Sunday

17th Feb 2019

First-ever European literary prize awarded

The first-ever European literary award, an attempt to match the prestige of the Booker Prize, the Prix Goncourt or America's National Book Award, was handed out on Monday (28 September) night in a glittering ceremony in the European capital.

The EU pageant of prose at the Flagey Theatre in Brussels was attended by European Commission President Jose Manuel Barroso, culture commissioner Jan Figel, his Swedish national counterpart, Lena Adelsohn Liljeroth, 800 notables from the European cultural scene and the award's patron, best-selling Swedish crime novelist Henning Mankell.

Read and decide

Join EUobserver today

Support quality EU news

Get instant access to all articles — and 18 year's of archives. 30 days free trial.

... or join as a group

  • Twelve books from different European countries won this year (Photo: Steve Rhodes)

But rather than a single gong, as is common with other literary trophies, the EU Prize for Literature was awarded to authors from 12 different countries - and will be awarded to another 11 next year from the countries that did not win in 2009, and another 11 in 2011, for a total of 34 prizes over a three-year cycle.

This is to ensure, like an elementary school sports day where every child wins a medal, that each country that participates in the EU's culture programme - both within the EU and beyond - gets to have a winner.

The organisers of the prize - a €5,000 cheque for each recipient - underscored that in contrast to existing book awards, the EU commendation was intended to "highlight and promote the full diversity of European literature."

"The rationale of the prize is to cross borders, to celebrate european diversity," President Barroso told the assembled authors and book sector poobahs.

"The sad truth today is that in Europe too little fiction crosses borders and we believe that the award shall encourage young talents," he added.

"In the last five years, we have shown that we put culture as a priority in Europe. Europe is about emotion - not only the market - and this prize tries to translate this idea."

Mr Mankell saluted the authors, but argued that to launch a European book award that is followed as closely as the Booker or the Goncourt, eventually, the laurels needed to be substantially pruned.

"Handing out a dozen or 34 prizes over three years is acceptable only for the first years. It makes no sense; it lessens its value," he told EUobserver.

"You cannot continue to have 12 prizes every year. Instead there should be just one or two prizes," he continued. "I don't honestly know how impressive it is. I think it is that Europe has a responsibility to do this sort of thing. This is the minimum of what has to be done. It's a small step."

He said that for the European Union to survive, the institutions must put much greater emphasis on support for cultural works.

"This is a perhaps a philosophical idea, but Europe must begin to really engage in the area of culture, which is so central. If it doesn't, can we really say there is a union, can we do anything with this union?"

He also said that if the aim was also to encourage a greater readership of books from other European countries, there should be greater support for what he called "the many times invisible translator."

The translation of fiction has been hit hard by the economic crisis, as publishers are wary of publishing "expensive" books such as those that require the additional, extensive labour of transferring prose into another language.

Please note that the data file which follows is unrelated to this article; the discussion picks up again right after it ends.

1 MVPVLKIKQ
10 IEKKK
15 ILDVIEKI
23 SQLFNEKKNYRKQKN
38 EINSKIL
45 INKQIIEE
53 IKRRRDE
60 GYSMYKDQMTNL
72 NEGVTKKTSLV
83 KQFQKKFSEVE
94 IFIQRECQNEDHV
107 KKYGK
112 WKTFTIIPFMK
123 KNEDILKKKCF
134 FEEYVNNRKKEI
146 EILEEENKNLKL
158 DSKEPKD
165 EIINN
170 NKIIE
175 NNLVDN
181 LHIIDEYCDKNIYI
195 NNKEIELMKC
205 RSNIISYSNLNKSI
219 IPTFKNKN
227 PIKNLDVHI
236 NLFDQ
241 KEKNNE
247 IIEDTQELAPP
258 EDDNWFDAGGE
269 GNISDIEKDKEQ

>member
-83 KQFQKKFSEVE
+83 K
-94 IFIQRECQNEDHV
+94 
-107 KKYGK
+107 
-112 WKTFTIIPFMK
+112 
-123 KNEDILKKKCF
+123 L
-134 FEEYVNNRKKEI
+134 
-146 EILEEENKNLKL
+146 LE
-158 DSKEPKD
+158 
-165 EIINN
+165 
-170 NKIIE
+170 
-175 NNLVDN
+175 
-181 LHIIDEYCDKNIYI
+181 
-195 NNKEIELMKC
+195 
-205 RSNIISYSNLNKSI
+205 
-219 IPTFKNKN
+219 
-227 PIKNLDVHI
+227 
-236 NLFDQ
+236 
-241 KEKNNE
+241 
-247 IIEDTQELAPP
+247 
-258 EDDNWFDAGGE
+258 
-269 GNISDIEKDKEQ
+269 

"It would also be worthwhile to have a very serious prize for translation. It would be very wise for the EU do this."

The winners

From Austria, Paulus Hochgatterer won for The Sweetness of Life, a psychological thriller set in the Alps about a murder and a slew of animal killings, with references to the war and the growth of the far right.

From Croatia, twenty-one-year-old Mila Pavicevic's Ice Girl and Other Fairy Tales was honoured. She has also written published four collections of poems.

The Troglodyte Adolescents, by France's Emmanuelle Pagano, bagged one award for her tale of a boy who becomes a woman and returns to the village where she had grown up.

Winner Szécsi Noémi's Communist Monte Cristo, walked away with another for her a family saga that offers a panorama of the history of communist ideas in Hungary.

Ireland's Karen Gillece triumphed with her Longshore Drift, a love story and a story of loss, about a free-spirited woman who loses her son in a Brazilian market.

Daniele Del Giudice's Movable Horizon retraces the notebooks of Antarctic expeditions in the novel that won for Italy.

Laura Sintija Černiauskaitė, born in 1976 in Vilnius, Lithuania, scooped a prize for Breathing Into Marble, her fourth book and first novel, about a young mother named Isabelle who adopts a six-year-old boy who kills his brother.

Encirclement, by Carl Frode Tiller, has already won the Norwegian Critics' Prize, the Brage Prize and was nominated for the Nordic Council Award. In it, a man who cannot remember who he is places a notice in the newspaper to encourage acquaintances and friends to write him letters so he can start remembering.

Polish science-fiction writer Jacek Dukaj snagged his award for his crafting of an alternate universe in which the First World War never happened, Poland is still under Russian rule and an unknown form of ice has spread across much of the Eurasian continent.

From Portugal, Dulce Maria Cardoso's Os Meus Sentimentos recounts the horrors of everyday life of a woman who sells cosmetics to housewives, and whose daughter works in a supermarket.

Slovakia's Pavol Rankov won for It Happened on 1 September (or whenever), which stretches from 1938 to 1968 and tells the tale of three friends who respectively consider themselves to be Czech, Hungarian and Jewish and who become rivals in war.

Helena Henschen, of Sweden, secured her prize for her debut novel, The Shadow of a Crime. The book is based on a true story, the 'von Sydow murders,' in which Ms Henschen's mother lost her entire family at the age of 15.